The Clinton’s double-teamed the Democratic National Convention in Denver.
The speech by Hillary Clinton Tuesday asked for Democrats to unite behind Obama, even declaring “Barak Obama is my candidate” but it was not a personal endorsement. It was a professional endorsement.
Just enough of her speech was self-promotion, what she worked for, what she would do as president, to keep the door ajar should something go wrong in November.
It was husband Bill the following night who made the personal endorsement, the former president nailing the questions on every delegates’ mind. Do you think Obama too young, too inexperienced? Do you think he can take that 3:00 a.m. telephone call? Do you think he has a good grasp of the issues?
Hillary stepped to the podium first, but answered none of those questions.
Instead, she strongly emphasized the need to elect a Democrat was urgent.

“This is a fight for the future. And it’s a fight we must win.
I haven’t spent the past 35 years in the trenches advocating for children, campaigning for universal health care, helping parents balance work and family, and fighting for women’s rights at home and around the world … to see another Republican in the White House squander the promise of our country and the hopes of our people.
And you haven’t worked so hard over the last 18 months, or endured the last eight years, to suffer through more failed leadership.
No way. No how. No McCain.
Barack Obama is my candidate. And he must be our president.

The “No way, no how, no McCain” sound bite effectively distances her from her diehard supporters, some of whom have said they will vote for McCain rather than vote for Obama.
To emphasize the urgency of making certain every vote was needed, toward the end of her speech, she said:

“We are Americans. We’re not big on quitting.
But remember, before we can keep going, we have to get going by electing Barack Obama president.
We don’t have a moment to lose or a vote to spare.
Nothing less than the fate of our nation and the future of our children hang in the balance.”

Mid-speech, for 10 paragrahs, she told the convention why she ran for president. The list ended with these words and it was very cleverly done.

“Most of all, I ran to stand up for all those who have been invisible to their government for eight long years.
Those are the reasons I ran for president. Those are the reasons I support Barack Obama. And those are the reasons you should too.
I want you to ask yourselves: Were you in this campaign just for me? Or were you in it for that young Marine and others like him?”

One of the biggest complaints of Clinton was that she did not know when to quit, or when to bow out gracefully, that she thought the fight for the nomination was all about her and that the party came second, that she could not do the math, never knew when she had lost.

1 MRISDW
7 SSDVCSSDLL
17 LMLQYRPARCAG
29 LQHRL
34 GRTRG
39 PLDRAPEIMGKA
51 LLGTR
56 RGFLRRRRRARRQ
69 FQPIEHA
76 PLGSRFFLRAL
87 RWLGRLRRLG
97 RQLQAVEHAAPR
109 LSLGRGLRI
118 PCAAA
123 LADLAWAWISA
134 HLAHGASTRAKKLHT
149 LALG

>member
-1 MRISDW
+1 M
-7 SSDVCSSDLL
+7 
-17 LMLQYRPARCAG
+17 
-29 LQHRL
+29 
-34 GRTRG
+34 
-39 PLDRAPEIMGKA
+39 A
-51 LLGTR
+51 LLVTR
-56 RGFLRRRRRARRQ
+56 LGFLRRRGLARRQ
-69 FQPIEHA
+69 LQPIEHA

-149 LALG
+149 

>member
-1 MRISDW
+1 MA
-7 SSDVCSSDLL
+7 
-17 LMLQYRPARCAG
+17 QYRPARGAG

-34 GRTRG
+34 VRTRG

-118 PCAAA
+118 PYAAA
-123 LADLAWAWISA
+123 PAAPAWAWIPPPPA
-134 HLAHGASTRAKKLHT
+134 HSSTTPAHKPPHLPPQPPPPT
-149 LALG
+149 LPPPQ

Those complaints came early. Canadian columnist Diane Francis pointed out during the race that Clinton was a spoiler and just didn’t care.

The convention was provided theatre when the state-by-state roll call, declaring who had won how many delegates, was expectedly halted by Sen. Clinton when it was New York’s turn. She asked the roll call be halted to make Obama the choice by acclamation.

It took husband Bill to make the personal endorsement in his speech, and to use the words of CTV’s Tom Clark at the convention, the former president “swallowed himself whole” in his full-throated, whole-hearted, support of Obama.

“And so, my fellow Democrats, I say to you: Barack Obama is ready to lead America and to restore American leadership in the world.
Barack Obama is ready to honor the oath, to preserve, protect and defend the Constitution of the United States.
Barack Obama is ready to be president of the United States.”

He kicked away that 3:00 a.m. ad to say Obama was up for the job, by saying he, too, was criticized as a young newcomer to presidential politics.

“My fellow Democrats, 16 years ago, you gave me the profound honor to lead our party to victory and to lead our nation to a new era of peace and broadly shared prosperity.
Together, we prevailed in a hard campaign in which Republicans said I was too young and too inexperienced to be commander-in-chief.
Sound familiar?”

Obama, who made a suprise appearance after Joe Biden’s speech that mixed family pride with his apparent role as Democrat campaign attack dog, invited everyone to Mile High Stadium where he will speak tonight before 70,000 people to wrap up the now unified delegates.



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  • wordbeeps: No, he doesn't deserve an apology. Who tweets during a funeral? If you do, expect feedback. I didn't say the mourners were faking it. I think they we
  • Holly Stick: Look you fuckwit, are you too stupid to realise that Ghomeshi was an actual friend of Layton's, when you tweeted to him that the mourners were faking
  • aardvarkcola: Thank you. I see the rest of your message now. i'm honoured to to have your words on my blog. That alone is a delight. Lawrence